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Oct 6 Tennyson - Faith and Doubt In Memoriam


Queen Victoria, the longest reigning British monarch, after the death of her beloved Prince Albert was undergoing prolonged and painful grief. Experiencing despair and doubt, in the face of her beloved’s absence, Victoria wrote that she was "soothed & pleased" by Tennyson’s poem In Memoriam. She later requested a meeting with Tennyson because she was so impressed by the poem, and when she met him in 1883, she told him what a comfort it had been. In Memoriam expresses the intense struggle with faith that Tennyson experiences after the death of his best friend, Arthur Hallam. Although Tennyson is submerged in deep sorrow and confronted with questions and challenges to his spiritual beliefs, a careful reading of the poem reveals Tennyson undergoing a spiritual transformation that deepened his belief to a deeper level of spiritual maturity and a deeper faith in a God of love who will reunite him with his departed friend. This is perhaps why Queen Victoria would keep the poem by her bed for the rest of her life.



Alfred Tennyson was born a clergyman's son, a man of deep feelings, creative and depressive, heavy-drinking and heavy-smoking. He suffered a deep emotional blow when he lost Arthur Hallam. Many of Hallam's friends, including the prime minister Gladstone, who had seemed almost in love with him at Eton, had seen him as the great hope of his generation. In a series of lyrics, written piecemeal over a number of years, Tennyson confronted not merely his personal bereavement, in the loss of his friend, but a cultural collective bereavement felt by some of that generation as they said farewell to the religious certainties of the past. Many things were changing in Britain of the 19th Century, Charles Lyell's work in geology, was providing concrete evidence that the planet was of greater antiquity than a naïve literal interpretation of the Bible would suggest.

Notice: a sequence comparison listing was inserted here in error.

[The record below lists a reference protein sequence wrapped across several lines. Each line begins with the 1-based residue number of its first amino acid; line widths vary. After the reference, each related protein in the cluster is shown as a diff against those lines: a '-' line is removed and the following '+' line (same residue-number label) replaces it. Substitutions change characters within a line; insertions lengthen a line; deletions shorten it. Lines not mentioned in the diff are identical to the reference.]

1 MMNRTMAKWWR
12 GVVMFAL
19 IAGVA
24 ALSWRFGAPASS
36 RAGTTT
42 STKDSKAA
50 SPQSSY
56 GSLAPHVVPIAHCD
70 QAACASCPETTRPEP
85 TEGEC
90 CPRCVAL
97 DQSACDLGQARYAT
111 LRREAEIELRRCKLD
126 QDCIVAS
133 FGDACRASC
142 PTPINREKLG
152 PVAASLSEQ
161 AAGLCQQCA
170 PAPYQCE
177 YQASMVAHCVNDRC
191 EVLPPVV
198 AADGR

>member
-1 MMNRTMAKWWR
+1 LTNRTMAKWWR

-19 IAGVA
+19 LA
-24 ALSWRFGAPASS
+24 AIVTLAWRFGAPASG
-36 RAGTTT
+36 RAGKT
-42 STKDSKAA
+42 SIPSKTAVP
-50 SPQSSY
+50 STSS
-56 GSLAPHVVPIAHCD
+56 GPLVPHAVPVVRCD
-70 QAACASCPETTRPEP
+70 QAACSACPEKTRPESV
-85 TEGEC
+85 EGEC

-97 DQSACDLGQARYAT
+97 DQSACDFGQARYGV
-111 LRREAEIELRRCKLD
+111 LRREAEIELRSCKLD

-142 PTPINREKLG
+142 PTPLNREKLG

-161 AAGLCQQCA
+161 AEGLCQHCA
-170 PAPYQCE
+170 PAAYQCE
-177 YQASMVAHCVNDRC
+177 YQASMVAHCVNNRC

Protestants who had relied on the sole authority of scripture had developed sophisticated and mathematical ways of ageing the planet whilst trying to preserve as the literal truth of the Book of Genesis. This was now proven to be futile and erroneous. However what geologists were revealing dealt a deeper existential challenge to the human species when many obsolete animal forms where revealed in fossils challenging belief in a loving providence. The discovery of fossils revealed that far from nature being created whole and finished, as in Milton's evocation in Paradise Lost (pod of Apr 27) , species came and went. This was unsettling, and the popularised versions of Lyell’s discoveries published in Robert Chambers' Vestiges of the Natural History of Creation (1844), shook evangelical Christianity. The evangelicals were unaware that in Europeans academic circles, the father of geology was a Danish Catholic Bishop, Niels Steno, who had worked 200 years before Lyell (see pod of Jan 11). On the back of Lyell's work, Charles Darwin and the theory of natural selection continued that shaking, and began a process of unbelief, first among 19th century intellectuals, later among the world at large – and by the end of the century, in Britain, as GK Chesterton observed, "atheism was the religion of the suburbs".